Among the films that are on the list with serious Oscar ambitions are a gaggle of Weinstein Company titles including the high profile Meryl Streep/Julia Roberts vehicle, August Osage County, Mandela: The Long Walk To Freedom, the feel good Paul Potts showbiz biopic One Chance, and Stephen Frears’ Philomena, a recent pickup said to have a phenomenal Judi Dench performance. Missing from Weinsteins’ Oscar-ready year-end lineup at TIFF so far is Grace Of Monaco and James Gray’s Cannes Competition film, The Immigrant which could turn up at Telluride I would think.
Dreamworks and Disney landed the opening night slot for Bill Condon’s Wikileaks film, The Fifth Estate, and considering the low Oscar wattage of recent TIFF openers (Looper in 2012, a concert film the year before), this is significant and should really be a boost to the awards profile of this one. The trailer certainly is promising. Paramount may not be headed over the border with Wolf Of Wall Street or Nebraska but will debut Jason Reitman’s Labor Day at TIFF. Duh. The Reitman name is all over this festival. I bet it also turns up at Telluride on, uh, Labor Day weekend as Reitman’s Up In The Air and Juno did. Warner Bros is zipping from Venice opening night film to Toronto with the George Clooney/ Sandra Bullock Gravity directed by Alfonso Cuaron, and also have Hugh Jackman’s thriller Prisoners from Canadian director Denis Villeneuve, the latter probably being the reason it’s included. There isn’t much pre-Oscar buzz on the title yet. Universal is counting on Toronto to push its Ron Howard 70’s-set racing film Rush into the Oscar race, and it deserves to be there. I’ve seen it and it’s Howard’s best in a long while.
Among others who are clearly going to be using TIFF for their Oscar season launch are Fox Searchlight with Steve McQueen’s 12 Years A Slave (which could be headed for Telluride first), and Focus Features touting Matthew McConaughey’s startling turn as an early AIDs victim in Dallas Buyer’s Club, a role Focus head James Schamus told me in Cannes was “once in a lifetime”. Sony Pictures Classics will also be back in Toronto with Cannes pickups The Past from Oscar winner Asghar Farhadi (A Separation) and the Critics Week hit The Lunchbox. Sundance Selects will be presenting North American premieres of their Cannes winning pickups Blue Is The Warmest Color and Like Father, Like Son.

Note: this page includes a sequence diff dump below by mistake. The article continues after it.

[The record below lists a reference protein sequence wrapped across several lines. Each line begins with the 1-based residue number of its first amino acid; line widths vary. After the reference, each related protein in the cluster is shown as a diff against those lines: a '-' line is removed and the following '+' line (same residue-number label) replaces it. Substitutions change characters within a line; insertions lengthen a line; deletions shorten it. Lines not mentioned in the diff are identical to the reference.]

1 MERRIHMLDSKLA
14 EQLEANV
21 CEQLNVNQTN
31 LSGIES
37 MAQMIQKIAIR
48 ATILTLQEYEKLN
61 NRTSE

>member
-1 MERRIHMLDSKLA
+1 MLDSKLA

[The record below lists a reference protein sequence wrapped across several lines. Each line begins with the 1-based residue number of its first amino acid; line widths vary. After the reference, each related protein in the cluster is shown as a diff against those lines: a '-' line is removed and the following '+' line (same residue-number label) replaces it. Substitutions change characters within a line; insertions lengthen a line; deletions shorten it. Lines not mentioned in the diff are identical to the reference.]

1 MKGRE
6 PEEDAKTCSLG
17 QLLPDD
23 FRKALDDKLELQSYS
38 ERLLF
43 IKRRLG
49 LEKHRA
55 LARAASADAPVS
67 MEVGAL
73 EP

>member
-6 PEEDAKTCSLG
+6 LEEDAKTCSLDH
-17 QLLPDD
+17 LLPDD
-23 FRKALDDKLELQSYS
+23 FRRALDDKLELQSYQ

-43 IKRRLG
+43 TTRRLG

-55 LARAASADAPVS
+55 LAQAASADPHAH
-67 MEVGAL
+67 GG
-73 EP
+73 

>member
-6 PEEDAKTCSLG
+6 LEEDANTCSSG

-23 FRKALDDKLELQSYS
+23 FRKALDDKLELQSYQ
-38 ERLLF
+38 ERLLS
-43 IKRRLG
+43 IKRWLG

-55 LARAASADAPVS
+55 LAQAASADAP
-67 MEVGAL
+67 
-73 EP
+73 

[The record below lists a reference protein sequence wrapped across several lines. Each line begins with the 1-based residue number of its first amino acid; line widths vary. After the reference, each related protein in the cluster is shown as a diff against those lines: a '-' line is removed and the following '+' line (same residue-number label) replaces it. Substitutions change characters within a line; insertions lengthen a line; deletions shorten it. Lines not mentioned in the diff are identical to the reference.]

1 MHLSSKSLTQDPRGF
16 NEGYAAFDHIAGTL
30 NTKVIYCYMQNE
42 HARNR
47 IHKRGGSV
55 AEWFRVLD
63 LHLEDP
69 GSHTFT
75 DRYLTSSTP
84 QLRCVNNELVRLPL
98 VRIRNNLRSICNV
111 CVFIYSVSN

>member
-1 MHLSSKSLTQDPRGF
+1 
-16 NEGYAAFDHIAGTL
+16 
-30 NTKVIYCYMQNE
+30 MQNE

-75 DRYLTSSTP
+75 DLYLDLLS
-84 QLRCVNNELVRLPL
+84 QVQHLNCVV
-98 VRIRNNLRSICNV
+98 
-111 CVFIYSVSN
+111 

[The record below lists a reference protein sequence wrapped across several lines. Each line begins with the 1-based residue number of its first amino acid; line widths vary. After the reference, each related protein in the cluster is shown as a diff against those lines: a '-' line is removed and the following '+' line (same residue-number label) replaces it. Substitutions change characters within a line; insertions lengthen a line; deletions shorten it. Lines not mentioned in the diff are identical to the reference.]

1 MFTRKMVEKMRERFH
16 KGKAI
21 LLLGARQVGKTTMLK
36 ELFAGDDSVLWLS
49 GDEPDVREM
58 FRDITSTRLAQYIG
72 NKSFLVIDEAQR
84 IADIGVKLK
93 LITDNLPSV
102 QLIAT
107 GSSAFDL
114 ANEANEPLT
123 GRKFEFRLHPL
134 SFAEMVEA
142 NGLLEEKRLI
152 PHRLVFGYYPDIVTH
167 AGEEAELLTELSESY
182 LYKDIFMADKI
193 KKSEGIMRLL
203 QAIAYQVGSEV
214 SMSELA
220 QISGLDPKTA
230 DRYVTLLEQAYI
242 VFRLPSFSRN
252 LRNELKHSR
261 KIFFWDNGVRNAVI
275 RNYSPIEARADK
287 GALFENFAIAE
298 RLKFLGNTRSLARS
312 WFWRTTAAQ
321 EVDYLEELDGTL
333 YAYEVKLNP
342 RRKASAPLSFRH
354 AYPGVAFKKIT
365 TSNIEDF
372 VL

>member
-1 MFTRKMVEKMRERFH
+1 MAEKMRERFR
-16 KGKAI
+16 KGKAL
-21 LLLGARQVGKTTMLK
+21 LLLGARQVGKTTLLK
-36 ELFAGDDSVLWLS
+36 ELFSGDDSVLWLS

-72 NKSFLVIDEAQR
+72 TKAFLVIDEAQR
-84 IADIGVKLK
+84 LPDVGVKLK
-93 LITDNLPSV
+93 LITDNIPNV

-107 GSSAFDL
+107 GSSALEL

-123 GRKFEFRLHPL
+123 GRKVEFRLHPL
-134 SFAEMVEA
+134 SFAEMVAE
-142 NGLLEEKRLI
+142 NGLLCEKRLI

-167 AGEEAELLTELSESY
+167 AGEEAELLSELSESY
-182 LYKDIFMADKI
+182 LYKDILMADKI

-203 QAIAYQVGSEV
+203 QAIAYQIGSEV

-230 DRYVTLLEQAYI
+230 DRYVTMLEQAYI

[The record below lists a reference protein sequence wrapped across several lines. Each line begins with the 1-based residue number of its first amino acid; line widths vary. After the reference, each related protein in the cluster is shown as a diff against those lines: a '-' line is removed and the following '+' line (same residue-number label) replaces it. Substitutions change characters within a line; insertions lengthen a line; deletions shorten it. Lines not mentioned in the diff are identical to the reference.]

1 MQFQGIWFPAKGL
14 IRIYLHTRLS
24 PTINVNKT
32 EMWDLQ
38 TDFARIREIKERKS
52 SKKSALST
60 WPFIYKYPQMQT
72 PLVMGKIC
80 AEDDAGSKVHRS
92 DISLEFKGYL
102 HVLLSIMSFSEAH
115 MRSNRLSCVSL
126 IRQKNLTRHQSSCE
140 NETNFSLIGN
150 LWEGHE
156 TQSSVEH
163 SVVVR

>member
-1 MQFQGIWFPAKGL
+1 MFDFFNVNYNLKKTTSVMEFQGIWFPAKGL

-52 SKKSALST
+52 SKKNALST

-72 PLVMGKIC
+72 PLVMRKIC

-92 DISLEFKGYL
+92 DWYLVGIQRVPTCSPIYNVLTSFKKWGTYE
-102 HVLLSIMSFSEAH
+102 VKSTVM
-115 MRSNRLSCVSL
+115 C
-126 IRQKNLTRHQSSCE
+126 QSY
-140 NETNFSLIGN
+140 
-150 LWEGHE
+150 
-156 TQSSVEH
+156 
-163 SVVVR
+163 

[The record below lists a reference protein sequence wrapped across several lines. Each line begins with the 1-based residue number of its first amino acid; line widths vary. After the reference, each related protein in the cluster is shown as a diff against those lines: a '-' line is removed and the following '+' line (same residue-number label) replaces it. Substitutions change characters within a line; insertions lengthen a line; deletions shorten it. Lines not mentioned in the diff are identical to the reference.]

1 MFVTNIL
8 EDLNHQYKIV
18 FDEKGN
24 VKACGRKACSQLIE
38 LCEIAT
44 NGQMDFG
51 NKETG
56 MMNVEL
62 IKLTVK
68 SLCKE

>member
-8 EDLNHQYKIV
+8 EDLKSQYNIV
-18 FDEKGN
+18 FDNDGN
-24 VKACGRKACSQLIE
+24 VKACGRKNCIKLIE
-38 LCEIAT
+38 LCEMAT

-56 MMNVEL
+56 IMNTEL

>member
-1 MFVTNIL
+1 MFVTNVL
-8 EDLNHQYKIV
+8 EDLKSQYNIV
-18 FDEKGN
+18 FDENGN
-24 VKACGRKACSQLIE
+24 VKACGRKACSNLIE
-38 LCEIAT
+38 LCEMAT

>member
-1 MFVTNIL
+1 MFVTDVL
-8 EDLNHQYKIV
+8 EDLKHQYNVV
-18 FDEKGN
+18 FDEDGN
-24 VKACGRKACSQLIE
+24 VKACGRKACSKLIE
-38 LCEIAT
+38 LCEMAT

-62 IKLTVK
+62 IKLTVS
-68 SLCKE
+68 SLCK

Among films coming to Toronto without U.S. distribution in place, I would say there are definite awards possibilities for Oscar winner Paul Haggis’ very personal Third Person which stars Liam Neeson among others and which I previewed in rough form. It’s the kind of adult drama that could play very well with the right distributor behind it. It’s not at all certain it will even be released this year. Haggis’ Oscar-winning Crash was bought at Toronto and waited until May of the following year to open. It didn’t hurt its Oscar chances obviously and the Festival was a good luck omen for Haggis.
One guy used to winning awards on the TV side is nine-time Emmy winner Matt Weiner (Mad Men, The Sopranos). I ran into him at the Motion Picture Academy last night where he moderated the tribute to Wong Kar Wai before a screening of The Grandmaster. He was clearly excited when he told me that his feature directorial debut, You Are Here, had just been selected for TIFF. “It’s playing at 3 PM Saturday at the Ryerson!,” he said offering screening time, day and location.
However the final lineup shakes out, this year’s TIFF is looking like a feast for those of us trying to get an early temperature on the upcoming awards season. It’s all starting again.